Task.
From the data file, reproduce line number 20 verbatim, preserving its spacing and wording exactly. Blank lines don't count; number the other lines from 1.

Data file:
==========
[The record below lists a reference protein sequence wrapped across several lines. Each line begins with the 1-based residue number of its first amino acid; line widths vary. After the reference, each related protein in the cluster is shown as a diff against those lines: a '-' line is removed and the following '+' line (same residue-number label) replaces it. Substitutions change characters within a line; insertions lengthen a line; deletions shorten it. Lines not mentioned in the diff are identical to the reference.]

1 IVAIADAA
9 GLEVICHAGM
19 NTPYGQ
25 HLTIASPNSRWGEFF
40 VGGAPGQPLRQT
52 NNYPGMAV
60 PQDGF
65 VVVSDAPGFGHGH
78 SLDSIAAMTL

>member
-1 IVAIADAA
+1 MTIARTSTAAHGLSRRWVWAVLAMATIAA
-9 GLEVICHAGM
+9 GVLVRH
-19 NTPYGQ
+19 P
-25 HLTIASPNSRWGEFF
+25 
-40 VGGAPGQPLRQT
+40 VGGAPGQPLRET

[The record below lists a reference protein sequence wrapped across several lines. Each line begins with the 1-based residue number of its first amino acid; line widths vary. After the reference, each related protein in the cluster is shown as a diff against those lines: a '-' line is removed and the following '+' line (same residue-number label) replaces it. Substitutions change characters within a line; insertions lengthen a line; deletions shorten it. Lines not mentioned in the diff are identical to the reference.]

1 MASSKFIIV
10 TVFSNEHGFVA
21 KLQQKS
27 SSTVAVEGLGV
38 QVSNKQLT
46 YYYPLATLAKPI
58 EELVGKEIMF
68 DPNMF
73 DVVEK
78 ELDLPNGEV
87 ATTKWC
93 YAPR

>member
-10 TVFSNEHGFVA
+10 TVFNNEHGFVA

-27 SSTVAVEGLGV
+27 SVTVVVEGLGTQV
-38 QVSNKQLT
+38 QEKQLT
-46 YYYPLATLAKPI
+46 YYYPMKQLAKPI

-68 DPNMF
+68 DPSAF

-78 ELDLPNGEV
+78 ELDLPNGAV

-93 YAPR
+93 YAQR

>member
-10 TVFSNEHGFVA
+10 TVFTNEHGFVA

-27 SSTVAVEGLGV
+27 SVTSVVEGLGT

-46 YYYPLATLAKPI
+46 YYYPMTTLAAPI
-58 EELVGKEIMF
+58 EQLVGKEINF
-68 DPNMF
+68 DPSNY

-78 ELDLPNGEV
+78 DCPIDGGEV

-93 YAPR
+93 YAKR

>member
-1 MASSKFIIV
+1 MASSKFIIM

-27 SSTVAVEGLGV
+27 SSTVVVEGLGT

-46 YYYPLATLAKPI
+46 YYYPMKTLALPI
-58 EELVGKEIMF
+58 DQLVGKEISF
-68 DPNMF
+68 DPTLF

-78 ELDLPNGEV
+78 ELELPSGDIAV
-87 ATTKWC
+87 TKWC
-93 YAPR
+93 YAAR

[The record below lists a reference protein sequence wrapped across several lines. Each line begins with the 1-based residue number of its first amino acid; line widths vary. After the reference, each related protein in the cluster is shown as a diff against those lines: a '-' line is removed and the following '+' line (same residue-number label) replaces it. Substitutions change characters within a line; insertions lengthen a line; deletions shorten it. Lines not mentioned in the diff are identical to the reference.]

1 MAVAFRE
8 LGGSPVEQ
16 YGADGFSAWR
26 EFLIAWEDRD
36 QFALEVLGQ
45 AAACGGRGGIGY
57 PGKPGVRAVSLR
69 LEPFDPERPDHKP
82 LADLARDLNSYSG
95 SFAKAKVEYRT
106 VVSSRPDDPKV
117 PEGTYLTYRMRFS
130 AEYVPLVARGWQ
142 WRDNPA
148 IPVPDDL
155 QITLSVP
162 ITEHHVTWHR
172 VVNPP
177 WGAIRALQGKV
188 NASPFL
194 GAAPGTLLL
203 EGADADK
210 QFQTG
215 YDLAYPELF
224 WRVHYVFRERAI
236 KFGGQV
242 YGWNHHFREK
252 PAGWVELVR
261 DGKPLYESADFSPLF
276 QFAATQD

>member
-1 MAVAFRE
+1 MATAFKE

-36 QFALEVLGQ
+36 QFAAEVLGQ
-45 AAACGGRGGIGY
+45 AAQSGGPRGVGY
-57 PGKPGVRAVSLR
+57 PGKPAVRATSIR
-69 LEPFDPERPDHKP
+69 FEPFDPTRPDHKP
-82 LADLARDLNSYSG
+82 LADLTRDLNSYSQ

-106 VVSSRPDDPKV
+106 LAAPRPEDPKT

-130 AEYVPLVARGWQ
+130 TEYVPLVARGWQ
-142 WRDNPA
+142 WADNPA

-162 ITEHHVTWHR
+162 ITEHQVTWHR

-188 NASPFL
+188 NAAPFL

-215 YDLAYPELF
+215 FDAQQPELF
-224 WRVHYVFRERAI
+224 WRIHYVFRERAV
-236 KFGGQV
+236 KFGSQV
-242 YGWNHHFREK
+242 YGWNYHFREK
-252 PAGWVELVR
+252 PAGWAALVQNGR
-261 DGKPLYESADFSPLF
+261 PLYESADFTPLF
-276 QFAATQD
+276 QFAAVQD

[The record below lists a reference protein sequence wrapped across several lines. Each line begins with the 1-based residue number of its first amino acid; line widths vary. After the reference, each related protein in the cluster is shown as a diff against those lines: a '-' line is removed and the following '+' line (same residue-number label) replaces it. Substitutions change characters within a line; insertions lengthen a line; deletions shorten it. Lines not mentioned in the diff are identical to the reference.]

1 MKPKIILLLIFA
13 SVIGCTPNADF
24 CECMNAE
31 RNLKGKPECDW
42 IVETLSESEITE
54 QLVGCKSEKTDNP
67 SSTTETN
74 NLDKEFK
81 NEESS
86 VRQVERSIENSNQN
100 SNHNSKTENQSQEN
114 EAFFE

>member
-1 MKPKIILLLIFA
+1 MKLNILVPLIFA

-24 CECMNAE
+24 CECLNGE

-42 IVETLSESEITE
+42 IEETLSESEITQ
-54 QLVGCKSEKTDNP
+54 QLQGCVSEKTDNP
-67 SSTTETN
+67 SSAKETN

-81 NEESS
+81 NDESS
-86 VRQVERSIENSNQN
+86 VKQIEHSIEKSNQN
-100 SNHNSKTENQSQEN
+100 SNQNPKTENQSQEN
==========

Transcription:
-40 VGGAPGQPLRQT